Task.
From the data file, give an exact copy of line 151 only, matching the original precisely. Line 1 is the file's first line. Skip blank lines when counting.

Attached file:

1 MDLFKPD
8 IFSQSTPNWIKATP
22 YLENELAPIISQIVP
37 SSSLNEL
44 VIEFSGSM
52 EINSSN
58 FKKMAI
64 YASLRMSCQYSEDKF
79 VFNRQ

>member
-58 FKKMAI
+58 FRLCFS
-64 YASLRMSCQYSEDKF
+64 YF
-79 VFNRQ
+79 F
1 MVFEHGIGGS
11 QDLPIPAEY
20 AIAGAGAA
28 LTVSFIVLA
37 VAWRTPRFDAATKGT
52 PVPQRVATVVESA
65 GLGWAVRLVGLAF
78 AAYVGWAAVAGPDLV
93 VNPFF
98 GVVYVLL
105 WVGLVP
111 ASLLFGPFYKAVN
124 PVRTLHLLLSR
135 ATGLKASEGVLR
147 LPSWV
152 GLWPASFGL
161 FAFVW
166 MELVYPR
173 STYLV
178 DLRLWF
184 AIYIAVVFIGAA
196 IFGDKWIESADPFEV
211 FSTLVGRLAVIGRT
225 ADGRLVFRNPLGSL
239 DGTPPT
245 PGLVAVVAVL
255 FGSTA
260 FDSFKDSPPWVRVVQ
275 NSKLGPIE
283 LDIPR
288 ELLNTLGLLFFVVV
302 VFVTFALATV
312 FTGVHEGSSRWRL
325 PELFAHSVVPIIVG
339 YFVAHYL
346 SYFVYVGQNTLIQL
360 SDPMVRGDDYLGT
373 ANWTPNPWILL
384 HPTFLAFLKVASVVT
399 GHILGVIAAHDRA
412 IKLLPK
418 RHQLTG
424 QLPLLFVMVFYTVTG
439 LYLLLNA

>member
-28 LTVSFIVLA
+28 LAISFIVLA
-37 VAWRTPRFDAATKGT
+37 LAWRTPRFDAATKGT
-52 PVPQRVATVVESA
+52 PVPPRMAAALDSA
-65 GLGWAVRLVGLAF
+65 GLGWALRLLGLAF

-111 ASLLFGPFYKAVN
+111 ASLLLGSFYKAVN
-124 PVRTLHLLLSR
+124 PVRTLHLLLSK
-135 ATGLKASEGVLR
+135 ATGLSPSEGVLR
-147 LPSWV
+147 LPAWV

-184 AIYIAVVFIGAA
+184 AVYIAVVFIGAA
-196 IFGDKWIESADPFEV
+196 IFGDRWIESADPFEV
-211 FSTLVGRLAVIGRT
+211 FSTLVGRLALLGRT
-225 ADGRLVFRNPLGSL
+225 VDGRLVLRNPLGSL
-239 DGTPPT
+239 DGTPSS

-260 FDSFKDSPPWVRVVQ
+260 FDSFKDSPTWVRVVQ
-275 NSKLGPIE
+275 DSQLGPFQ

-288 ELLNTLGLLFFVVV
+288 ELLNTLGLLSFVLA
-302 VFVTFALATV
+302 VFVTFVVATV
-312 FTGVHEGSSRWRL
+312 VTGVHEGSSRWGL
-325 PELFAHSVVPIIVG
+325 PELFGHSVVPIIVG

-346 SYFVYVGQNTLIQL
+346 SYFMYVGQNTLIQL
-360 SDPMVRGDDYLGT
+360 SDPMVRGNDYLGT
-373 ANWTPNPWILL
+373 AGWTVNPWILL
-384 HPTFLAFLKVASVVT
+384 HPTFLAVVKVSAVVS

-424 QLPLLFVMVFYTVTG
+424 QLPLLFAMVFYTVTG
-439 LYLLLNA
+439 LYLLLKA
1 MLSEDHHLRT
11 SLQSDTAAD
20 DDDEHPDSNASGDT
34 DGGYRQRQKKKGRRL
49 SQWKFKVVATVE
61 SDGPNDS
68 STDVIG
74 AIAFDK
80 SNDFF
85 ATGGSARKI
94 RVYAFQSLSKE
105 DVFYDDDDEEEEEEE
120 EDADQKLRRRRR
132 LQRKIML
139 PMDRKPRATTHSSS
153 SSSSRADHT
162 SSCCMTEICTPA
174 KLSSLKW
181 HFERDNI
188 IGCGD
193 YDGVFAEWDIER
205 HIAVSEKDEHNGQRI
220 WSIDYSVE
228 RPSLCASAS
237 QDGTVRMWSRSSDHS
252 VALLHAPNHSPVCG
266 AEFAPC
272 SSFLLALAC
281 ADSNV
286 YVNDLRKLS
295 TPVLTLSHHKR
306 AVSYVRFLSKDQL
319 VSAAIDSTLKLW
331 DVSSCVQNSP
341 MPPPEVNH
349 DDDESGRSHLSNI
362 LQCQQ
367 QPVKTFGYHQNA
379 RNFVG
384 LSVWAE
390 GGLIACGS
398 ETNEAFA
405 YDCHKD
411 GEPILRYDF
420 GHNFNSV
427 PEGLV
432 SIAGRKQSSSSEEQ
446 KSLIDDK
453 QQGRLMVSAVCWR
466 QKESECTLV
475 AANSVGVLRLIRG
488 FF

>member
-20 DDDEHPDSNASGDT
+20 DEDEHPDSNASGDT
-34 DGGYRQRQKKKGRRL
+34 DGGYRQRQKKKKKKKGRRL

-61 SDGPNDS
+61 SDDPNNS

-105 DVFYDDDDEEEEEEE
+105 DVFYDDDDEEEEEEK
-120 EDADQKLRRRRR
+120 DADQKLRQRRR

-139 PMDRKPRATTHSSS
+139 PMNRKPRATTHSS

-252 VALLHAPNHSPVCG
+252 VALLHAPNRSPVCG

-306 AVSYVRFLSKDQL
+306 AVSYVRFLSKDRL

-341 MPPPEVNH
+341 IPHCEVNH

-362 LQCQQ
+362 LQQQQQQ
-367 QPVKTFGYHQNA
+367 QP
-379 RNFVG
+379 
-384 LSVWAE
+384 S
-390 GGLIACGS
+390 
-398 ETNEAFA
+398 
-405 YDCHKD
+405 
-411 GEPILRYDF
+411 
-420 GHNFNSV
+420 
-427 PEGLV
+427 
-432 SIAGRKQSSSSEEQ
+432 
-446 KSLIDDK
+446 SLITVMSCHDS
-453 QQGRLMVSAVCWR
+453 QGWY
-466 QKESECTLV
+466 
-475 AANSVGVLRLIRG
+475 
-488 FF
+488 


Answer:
384 LSVWAE